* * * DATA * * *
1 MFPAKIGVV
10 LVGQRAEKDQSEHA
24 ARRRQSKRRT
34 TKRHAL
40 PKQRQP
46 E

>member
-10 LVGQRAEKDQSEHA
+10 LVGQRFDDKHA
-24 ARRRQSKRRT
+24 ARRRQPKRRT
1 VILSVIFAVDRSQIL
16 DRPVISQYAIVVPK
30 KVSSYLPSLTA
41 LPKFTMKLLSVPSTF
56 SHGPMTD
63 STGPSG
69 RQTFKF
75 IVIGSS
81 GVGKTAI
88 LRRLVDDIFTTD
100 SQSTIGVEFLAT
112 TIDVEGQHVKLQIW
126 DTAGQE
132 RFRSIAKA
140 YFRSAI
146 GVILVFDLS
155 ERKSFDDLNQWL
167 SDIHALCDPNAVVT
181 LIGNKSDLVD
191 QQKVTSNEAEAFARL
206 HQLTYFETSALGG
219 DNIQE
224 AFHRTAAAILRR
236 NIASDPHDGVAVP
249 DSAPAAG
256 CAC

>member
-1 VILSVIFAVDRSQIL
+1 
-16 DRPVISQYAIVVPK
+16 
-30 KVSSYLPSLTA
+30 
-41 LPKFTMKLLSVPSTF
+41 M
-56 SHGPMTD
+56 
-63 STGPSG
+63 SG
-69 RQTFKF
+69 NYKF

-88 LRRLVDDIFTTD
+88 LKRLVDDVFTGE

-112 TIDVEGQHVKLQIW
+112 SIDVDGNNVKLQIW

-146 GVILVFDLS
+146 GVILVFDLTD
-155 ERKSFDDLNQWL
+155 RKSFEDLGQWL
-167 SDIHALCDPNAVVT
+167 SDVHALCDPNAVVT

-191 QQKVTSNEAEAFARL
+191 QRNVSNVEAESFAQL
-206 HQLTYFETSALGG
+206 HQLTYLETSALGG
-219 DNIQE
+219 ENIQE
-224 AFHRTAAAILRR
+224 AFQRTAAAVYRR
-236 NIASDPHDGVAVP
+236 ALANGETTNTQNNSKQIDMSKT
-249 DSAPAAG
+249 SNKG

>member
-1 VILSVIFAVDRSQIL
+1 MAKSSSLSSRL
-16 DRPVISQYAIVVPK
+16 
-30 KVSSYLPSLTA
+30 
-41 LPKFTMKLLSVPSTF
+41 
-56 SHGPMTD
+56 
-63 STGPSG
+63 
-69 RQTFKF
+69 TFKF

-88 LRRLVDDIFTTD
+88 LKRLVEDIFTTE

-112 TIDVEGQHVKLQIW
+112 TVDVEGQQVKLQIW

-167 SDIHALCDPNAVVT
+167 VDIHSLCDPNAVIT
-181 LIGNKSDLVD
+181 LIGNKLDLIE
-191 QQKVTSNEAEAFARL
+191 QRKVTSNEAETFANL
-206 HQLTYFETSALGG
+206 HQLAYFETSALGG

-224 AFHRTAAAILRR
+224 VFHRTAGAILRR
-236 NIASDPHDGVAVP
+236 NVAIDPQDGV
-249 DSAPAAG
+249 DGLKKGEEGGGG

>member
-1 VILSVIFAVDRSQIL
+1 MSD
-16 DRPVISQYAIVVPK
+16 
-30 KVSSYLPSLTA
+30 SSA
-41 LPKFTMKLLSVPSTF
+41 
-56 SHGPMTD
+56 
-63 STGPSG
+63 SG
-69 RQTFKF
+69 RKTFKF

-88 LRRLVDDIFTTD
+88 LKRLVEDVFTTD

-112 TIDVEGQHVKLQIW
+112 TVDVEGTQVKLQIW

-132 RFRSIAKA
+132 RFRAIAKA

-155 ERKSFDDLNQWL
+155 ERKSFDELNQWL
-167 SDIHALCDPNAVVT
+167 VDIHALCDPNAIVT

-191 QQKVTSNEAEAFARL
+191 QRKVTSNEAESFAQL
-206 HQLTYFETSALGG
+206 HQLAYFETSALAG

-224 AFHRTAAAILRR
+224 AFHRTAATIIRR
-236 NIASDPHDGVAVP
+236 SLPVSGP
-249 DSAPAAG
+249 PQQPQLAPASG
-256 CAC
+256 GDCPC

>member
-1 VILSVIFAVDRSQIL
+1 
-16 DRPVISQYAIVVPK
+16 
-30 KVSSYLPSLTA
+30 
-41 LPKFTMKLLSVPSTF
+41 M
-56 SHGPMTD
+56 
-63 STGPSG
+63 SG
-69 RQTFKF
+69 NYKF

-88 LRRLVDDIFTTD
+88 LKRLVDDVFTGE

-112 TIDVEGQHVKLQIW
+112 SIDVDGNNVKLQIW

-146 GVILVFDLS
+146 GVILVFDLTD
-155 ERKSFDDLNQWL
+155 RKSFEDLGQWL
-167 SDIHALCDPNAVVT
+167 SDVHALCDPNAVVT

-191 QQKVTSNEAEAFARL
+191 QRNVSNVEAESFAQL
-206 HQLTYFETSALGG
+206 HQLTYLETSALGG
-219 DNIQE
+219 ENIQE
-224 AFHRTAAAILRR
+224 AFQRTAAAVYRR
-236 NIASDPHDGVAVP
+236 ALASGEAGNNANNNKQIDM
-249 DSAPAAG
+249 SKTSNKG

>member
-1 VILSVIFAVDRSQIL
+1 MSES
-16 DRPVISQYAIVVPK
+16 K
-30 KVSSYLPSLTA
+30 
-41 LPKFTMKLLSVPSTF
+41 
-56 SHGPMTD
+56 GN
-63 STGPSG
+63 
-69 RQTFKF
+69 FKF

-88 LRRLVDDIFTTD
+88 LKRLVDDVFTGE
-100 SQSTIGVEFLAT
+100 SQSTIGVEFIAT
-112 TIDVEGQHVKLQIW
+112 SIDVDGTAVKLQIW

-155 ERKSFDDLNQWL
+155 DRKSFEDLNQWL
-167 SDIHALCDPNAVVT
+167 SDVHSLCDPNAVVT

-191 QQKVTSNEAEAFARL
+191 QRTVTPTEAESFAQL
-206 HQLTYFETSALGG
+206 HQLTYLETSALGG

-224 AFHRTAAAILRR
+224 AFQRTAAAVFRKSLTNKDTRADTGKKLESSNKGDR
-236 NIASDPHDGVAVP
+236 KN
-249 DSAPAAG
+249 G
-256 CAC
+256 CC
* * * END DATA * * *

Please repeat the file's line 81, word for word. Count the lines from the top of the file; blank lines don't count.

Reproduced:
+30 